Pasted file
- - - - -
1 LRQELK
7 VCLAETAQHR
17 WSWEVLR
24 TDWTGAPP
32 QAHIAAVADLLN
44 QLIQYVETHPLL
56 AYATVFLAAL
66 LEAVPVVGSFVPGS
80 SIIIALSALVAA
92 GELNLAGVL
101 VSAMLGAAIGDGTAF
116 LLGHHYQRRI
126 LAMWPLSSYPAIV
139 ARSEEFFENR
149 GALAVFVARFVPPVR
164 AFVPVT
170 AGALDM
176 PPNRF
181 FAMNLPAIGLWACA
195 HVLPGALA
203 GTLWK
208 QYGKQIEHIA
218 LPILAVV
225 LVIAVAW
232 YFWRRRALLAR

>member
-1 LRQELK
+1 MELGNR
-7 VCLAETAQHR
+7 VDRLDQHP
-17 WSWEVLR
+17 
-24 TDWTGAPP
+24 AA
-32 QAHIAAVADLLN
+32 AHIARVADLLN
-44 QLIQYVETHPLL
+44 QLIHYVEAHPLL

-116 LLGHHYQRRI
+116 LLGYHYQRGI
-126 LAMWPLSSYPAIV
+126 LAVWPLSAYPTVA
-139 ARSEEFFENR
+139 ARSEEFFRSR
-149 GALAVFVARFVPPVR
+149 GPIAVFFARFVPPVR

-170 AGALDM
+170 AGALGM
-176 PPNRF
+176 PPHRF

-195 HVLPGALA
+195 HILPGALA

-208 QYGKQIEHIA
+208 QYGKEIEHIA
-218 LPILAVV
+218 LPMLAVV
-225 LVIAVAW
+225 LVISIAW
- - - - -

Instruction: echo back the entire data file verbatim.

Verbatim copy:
1 LRQELK
7 VCLAETAQHR
17 WSWEVLR
24 TDWTGAPP
32 QAHIAAVADLLN
44 QLIQYVETHPLL
56 AYATVFLAAL
66 LEAVPVVGSFVPGS
80 SIIIALSALVAA
92 GELNLAGVL
101 VSAMLGAAIGDGTAF
116 LLGHHYQRRI
126 LAMWPLSSYPAIV
139 ARSEEFFENR
149 GALAVFVARFVPPVR
164 AFVPVT
170 AGALDM
176 PPNRF
181 FAMNLPAIGLWACA
195 HVLPGALA
203 GTLWK
208 QYGKQIEHIA
218 LPILAVV
225 LVIAVAW
232 YFWRRRALLAR

>member
-1 LRQELK
+1 MELGNR
-7 VCLAETAQHR
+7 VDRLDQHP
-17 WSWEVLR
+17 
-24 TDWTGAPP
+24 AA
-32 QAHIAAVADLLN
+32 AHIARVADLLN
-44 QLIQYVETHPLL
+44 QLIHYVEAHPLL

-116 LLGHHYQRRI
+116 LLGYHYQRGI
-126 LAMWPLSSYPAIV
+126 LAVWPLSAYPTVA
-139 ARSEEFFENR
+139 ARSEEFFRSR
-149 GALAVFVARFVPPVR
+149 GPIAVFFARFVPPVR

-170 AGALDM
+170 AGALGM
-176 PPNRF
+176 PPHRF

-195 HVLPGALA
+195 HILPGALA

-208 QYGKQIEHIA
+208 QYGKEIEHIA
-218 LPILAVV
+218 LPMLAVV
-225 LVIAVAW
+225 LVISIAW